Cash is king, especially for small suppliers during this current coronavirus crisis. Retailers are swimming in cash as a result of the massive increase in sales due to the outbreak. Fueled by panic-buying, and with the £3bn rate holiday to come, they can afford and need to be generous to the smallest suppliers, who are the most vulnerable during any extended period of uncertainty.
Tesco has slashed the length of payment terms to small suppliers to try to help them cope with a cash flow crisis and has confirmed it would shorten the period of payment terms from 14 to five days, “with immediate effect”. Morrisons has introduced "immediate payments" in a bid to prevent this group of suppliers going under. A spokesman from Morrisons commented "We're aiming to help them through the next weeks and months," he said. "We want to help local producers, farmers, and fishermen during an uncertain time."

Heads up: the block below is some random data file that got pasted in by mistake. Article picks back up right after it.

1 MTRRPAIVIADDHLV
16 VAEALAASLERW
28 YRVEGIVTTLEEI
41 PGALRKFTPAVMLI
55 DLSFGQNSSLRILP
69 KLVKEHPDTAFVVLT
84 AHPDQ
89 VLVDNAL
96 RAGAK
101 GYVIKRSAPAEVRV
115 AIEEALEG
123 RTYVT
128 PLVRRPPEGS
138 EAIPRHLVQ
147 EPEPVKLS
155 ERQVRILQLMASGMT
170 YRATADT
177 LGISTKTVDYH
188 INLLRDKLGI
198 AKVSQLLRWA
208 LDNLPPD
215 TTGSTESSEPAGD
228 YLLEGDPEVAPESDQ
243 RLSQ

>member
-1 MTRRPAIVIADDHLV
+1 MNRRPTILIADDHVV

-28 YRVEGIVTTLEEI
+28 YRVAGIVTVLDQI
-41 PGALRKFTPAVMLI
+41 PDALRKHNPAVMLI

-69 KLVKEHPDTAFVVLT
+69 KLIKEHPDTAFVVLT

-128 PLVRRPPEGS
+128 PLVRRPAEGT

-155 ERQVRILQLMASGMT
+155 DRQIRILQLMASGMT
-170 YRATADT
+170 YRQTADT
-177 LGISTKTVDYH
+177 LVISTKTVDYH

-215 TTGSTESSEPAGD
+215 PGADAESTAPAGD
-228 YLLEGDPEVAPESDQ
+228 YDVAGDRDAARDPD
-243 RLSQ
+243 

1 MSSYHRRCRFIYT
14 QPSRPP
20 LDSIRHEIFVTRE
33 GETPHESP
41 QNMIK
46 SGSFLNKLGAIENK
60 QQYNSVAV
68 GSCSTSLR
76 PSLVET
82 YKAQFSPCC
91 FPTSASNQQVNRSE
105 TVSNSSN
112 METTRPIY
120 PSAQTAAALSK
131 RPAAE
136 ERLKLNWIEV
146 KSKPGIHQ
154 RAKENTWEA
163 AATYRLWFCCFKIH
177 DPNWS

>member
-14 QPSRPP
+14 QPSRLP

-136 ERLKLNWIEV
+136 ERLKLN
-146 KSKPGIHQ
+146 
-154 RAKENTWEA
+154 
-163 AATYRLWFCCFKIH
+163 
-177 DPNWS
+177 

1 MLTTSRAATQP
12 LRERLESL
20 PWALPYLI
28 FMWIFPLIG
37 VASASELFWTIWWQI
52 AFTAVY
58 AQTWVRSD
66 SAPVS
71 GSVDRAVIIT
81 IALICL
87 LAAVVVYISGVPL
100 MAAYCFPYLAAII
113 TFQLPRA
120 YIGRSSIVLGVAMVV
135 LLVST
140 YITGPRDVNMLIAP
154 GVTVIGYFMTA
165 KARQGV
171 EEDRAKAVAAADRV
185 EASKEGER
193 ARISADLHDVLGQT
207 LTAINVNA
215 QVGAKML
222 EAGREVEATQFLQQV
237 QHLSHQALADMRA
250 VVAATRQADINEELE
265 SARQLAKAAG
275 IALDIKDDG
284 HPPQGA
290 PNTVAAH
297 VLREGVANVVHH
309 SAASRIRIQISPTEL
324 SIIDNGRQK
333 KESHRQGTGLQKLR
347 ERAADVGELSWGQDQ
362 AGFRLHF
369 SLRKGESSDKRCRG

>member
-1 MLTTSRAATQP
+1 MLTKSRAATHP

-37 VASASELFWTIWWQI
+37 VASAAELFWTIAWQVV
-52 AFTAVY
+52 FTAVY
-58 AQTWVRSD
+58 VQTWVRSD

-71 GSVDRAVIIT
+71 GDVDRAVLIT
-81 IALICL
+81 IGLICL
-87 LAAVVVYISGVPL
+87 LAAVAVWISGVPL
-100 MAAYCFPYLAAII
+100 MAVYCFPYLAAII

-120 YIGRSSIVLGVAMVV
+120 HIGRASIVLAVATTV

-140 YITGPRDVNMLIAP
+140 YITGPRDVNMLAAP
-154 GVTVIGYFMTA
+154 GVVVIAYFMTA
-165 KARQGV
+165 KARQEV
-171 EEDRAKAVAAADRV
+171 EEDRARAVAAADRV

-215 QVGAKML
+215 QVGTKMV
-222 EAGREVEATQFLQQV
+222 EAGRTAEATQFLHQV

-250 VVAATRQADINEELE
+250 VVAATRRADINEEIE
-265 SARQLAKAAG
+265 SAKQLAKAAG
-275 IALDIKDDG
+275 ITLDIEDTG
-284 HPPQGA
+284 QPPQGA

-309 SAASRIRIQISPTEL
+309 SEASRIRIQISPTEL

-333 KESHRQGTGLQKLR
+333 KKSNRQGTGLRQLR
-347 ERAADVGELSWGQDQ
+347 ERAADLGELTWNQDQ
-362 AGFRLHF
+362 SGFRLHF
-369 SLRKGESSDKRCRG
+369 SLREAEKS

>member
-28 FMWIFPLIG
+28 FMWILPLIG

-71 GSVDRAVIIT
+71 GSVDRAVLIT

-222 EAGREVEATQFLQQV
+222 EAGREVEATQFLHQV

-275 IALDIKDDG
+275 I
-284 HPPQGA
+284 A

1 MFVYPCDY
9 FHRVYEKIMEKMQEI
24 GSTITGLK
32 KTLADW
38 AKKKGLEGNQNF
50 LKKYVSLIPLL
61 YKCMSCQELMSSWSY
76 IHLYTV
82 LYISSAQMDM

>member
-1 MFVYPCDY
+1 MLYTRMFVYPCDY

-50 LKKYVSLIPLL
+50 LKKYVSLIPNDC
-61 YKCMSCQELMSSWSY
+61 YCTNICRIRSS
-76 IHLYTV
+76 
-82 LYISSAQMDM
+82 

But how will the major retailers continue to supply...
For major retailers to most urgent challenge is to fill shelves, slimming product ranges to focus on the staple products they can re-supply most quickly, increasing deliveries to store and filling shelves quickly to ensure the vulnerable, elderly and key-workers have a better chance of getting the products they need – early opening appears to be as much a gimmick as practical, for many key workers have shifts that start before their allotted hour in-store, but retailers who continue to listen and adapt their strategies over the coming days and weeks will help pull us through to a stable supply position more quickly...if we stop stripping the shelves.
Jonathan Kittow of Simply Supply Chain comments, "Preserving our social distancing and topping up only when we need it will leave those less fortunate able to get the supplies they need, when they are able to – let's show the same generosity of spirit that our retailers are showing the smaller suppliers." #everylittle helps